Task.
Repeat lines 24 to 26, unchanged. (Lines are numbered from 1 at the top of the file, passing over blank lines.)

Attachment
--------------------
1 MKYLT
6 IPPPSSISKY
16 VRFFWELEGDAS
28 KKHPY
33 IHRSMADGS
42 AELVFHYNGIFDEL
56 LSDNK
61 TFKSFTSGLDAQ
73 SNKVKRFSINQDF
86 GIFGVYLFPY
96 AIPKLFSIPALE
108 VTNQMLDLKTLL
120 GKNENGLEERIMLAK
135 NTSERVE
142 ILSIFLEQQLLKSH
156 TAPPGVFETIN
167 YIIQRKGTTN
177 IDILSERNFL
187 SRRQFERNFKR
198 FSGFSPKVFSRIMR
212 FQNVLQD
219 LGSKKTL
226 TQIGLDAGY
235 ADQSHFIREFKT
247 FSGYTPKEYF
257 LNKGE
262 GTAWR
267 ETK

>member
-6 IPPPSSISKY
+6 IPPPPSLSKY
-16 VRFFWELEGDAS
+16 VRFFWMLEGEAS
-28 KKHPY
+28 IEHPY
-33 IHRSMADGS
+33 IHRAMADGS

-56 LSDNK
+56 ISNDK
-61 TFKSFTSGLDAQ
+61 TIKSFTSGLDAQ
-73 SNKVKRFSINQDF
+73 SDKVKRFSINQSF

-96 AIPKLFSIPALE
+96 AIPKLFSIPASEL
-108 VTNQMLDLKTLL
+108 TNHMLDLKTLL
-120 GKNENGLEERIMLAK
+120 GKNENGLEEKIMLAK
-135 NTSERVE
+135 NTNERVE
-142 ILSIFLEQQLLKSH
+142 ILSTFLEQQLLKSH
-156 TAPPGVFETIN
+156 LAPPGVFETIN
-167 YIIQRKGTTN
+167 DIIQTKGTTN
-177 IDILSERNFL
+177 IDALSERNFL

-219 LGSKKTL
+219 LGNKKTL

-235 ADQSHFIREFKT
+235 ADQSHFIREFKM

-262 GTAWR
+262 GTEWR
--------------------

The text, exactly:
235 ADQSHFIREFKT
247 FSGYTPKEYF
257 LNKGE